Alzheimer's creeps up very gently over a long period of time, possibly decades, and Baby Boomers like myself, know that we are never going to die so always have an explanation ready for life’s little hiccups. We say, "I've had a senior moment. Ha! Ha!" we say, "everybody loses their car keys," we say, “oh, I do that, too. I often go upstairs and forget what I have come up for!” we say, “I often forget someone’s name mid sentence” and thus we are complicit in one another’s determination not to be mortal.
I have touch typed since I was 13, but now that was going wrong. I got new spectacles. I bought a better keyboard, not such a bad idea since the old one was full of beard hairs and coffee, and finally at the end of self-delusion I went to see my GP. Slightly apologetically she gave me the standard Alzheimer's test, with such taxing questions as “what day of the week is it?” and then sent me off locally for a scan. The result? I didn't have Alzheimer's.
So off I went, reassured, about my business; I did a signing tour in Russia, a signing tour in the USA, which included breakfast at the White House, (there were lots of other people there, it wasn’t as if I handed Mrs Bush the cornflakes or anything) and then I did a signing tour in Italy, where the wife of our Ambassador very diplomatically pointed out that I had made a fist of buttoning up my shirt. Well, I had got up early for the flight, and had dressed in the dark, and so we all had a little chuckle, followed by lunch, and I hoped that everyone but me forgot about it.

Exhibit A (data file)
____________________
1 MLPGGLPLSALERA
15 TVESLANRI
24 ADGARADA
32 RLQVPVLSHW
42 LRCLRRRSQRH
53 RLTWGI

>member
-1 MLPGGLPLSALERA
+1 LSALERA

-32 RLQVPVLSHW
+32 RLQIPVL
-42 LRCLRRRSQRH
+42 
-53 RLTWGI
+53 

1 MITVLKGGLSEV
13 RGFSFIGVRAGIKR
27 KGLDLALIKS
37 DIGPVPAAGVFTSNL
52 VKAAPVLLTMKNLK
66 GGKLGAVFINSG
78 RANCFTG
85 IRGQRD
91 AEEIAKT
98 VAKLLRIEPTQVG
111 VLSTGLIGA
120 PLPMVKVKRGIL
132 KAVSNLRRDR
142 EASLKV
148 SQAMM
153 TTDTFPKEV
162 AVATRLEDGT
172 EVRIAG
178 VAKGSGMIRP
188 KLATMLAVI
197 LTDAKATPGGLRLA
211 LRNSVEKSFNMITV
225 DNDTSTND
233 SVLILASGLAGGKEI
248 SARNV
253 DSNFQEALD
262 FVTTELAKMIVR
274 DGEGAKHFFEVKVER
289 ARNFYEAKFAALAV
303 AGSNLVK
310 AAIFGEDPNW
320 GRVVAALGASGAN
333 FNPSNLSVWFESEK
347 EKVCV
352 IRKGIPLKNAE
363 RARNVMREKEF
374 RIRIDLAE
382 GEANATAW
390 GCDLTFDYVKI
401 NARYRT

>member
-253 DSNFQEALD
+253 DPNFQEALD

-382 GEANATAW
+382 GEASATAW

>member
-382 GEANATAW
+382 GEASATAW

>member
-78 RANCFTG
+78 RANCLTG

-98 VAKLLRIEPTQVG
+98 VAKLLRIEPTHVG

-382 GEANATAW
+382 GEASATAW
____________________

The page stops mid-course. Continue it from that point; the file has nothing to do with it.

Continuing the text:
Back home my typing was now so full of mistakes that it was simpler for me to dictate to my personal assistant. I went to see my GP again and she sent me to Addenbrooke’s Hospital in Cambridge. I have never discussed the interview with her, but either by luck or prescience, I ended up in front of Dr Peter Nestor one of the few specialists in the country, or maybe the world, who would recognise Posterior Cortical Atrophy, the rare variant of my disease. He and his colleagues put me through a battery of tests, and he looked again at my scans, this time, importantly, in a different place. When he gave me the news that I had a rare form of Alzheimer's disease I quite genuinely saw him outlined in a rectangle of flaming red lines. We had a little bit of a discussion, and then, because the facility was closing for the day, I went home, passing another doctor putting on his bicycle clips – this was Cambridge, after all, and such was my state of mind that he too was outlined in red fire. The whole world had changed.